If you are typical investor, you will prefer to buy diversified funds and create a diversified investment portfolio. Diversification is, indeed, one of the most misunderstood ideas in personal investment. In this article, we discuss some issues relating to diversification and show how you can create a simple diversified portfolio.
At the outset, the need for diversification appears logical. Your losses will be large if the only stock you hold declines in value. If you, however, buy different stocks and also invest in other asset classes such as bonds, real estate and commodities, the possibility of large losses is not so high. This is because the chance of different assets declining at the same time is small. Or so the argument goes.
There is a flip side to this argument. To create a diversified portfolio, you need to invest in assets that have a weak relationship with each other. That is, if your equity investments decline in value, your commodity investments should not. This also means that if your equity investments increase in value, your commodity investments cannot. Now, the problem is that relationship among assets change. That is, the assets in your portfolio may have a weak relationship during normal markets but a strong relationship during financial crisis or market crashes. You should look at how your diversified portfolio performed during 2008 sub-prime crisis. Except gold, which moved up due to “flight to quality”, most assets declined in value at the same time.
This is not to say that there is no virtue in diversification. You can enjoy the benefits of diversification if you apply sophisticated statistical models to create your portfolio. Given your lack of time and resources, it is moot if you can create such a diversified portfolio. So what should you do?
You should control your urge to diversify if your primary reason for doing so is to minimise risk. Why? For one, the changing relationship among assets means that diversification is unlikely to offer downside protection you expect during market crashes.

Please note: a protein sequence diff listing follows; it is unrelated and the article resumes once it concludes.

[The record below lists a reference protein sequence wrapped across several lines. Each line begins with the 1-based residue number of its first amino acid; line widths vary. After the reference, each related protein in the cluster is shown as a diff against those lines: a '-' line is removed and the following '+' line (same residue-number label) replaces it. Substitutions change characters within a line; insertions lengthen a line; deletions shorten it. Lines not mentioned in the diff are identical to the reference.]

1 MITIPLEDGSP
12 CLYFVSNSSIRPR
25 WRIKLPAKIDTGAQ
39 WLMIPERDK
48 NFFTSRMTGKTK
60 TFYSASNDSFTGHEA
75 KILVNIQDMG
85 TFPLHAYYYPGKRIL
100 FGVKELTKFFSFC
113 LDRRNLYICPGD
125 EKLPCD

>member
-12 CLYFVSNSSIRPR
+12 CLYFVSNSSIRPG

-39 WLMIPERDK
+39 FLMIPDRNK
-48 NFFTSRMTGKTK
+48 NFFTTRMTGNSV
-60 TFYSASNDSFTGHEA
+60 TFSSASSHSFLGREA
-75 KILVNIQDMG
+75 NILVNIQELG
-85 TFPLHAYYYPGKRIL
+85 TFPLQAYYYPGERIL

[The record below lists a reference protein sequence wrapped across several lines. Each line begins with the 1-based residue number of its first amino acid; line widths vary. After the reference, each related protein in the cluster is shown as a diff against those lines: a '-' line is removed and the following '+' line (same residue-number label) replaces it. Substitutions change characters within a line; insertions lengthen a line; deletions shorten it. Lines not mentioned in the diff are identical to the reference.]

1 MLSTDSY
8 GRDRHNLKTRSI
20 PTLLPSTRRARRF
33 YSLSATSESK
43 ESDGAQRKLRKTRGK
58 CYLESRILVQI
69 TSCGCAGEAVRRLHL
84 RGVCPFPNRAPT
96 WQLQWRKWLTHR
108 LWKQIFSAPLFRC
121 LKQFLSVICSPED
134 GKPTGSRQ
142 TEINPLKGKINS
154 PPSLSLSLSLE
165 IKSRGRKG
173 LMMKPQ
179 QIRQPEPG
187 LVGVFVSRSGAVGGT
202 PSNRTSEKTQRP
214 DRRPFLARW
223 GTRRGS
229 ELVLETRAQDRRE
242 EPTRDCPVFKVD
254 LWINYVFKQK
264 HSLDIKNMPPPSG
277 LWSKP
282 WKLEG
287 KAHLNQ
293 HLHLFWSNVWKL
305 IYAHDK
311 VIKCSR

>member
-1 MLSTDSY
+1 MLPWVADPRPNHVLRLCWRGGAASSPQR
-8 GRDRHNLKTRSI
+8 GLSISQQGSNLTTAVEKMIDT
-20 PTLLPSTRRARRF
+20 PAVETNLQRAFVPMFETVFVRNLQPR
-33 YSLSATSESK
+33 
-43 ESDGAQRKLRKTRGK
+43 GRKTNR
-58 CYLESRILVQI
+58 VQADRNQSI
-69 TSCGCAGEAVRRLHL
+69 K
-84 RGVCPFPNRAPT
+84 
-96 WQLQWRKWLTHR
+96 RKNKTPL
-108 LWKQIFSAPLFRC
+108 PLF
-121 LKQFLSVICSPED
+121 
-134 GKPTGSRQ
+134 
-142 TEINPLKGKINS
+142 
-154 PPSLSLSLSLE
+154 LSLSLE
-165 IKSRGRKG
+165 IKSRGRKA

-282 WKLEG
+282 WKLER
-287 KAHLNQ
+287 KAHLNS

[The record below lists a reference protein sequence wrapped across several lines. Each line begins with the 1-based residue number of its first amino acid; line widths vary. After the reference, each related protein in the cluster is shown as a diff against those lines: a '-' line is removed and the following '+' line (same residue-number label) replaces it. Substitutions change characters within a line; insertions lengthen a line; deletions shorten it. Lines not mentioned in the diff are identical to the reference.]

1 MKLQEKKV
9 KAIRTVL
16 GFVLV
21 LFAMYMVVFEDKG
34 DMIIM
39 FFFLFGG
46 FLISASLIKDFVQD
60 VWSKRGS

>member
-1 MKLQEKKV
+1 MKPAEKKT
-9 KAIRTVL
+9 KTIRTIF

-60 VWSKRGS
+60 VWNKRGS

For another, there is the issue of selecting diversified funds. Often, such funds have broader benchmark such as the CNX 100 Index or the BSE 200 Index but invest in a narrower universe of stocks. A diversified fund’s portfolio risk may be, hence, different from that of its benchmark index and from its peer funds. This means choosing a diversified fund requires clinical analysis of various performance factors of all peer funds. Do you have the resource to engage in such a process?
Your investment objective is to accumulate wealth to meet your life goals such as buying a house or retiring rich. This objective should be achieved through disciplined savings. To the extent that you want to diversify, focus your attention on allocating your money across three asset classes — equity, bonds and commodity. Your core equity investment should be in one equity fund, preferably a style-specific fund such as a large-cap fund (read Nifty Index fund); an advantage is that a style-specific fund is easier to choose than a diversified fund. Your bond exposure can be primarily in bank fixed-deposits and tax-free bonds and your commodity investments, in gold ETFs. This process can help you achieve your diversification benefits, if any, without having to select diversified products.
The word diversification suggests low investment risk. But risk is not necessarily minimised during market crashes because relationship among assets becomes stronger when markets are stressed. Moreover, minimising risk has its costs — sacrificing returns during normal markets.
You, therefore, need to employ sophisticated models to protect your investment risk without sacrificing too much return during normal markets. So, rather than buying diversified products, it is simpler to create a disciplined investment approach to allocating money across three asset classes.
(The author is the founder of Navera Consulting, a firm that offers wealth-mapping and investorlearning solutions. Feedback may be sent to email@example.com)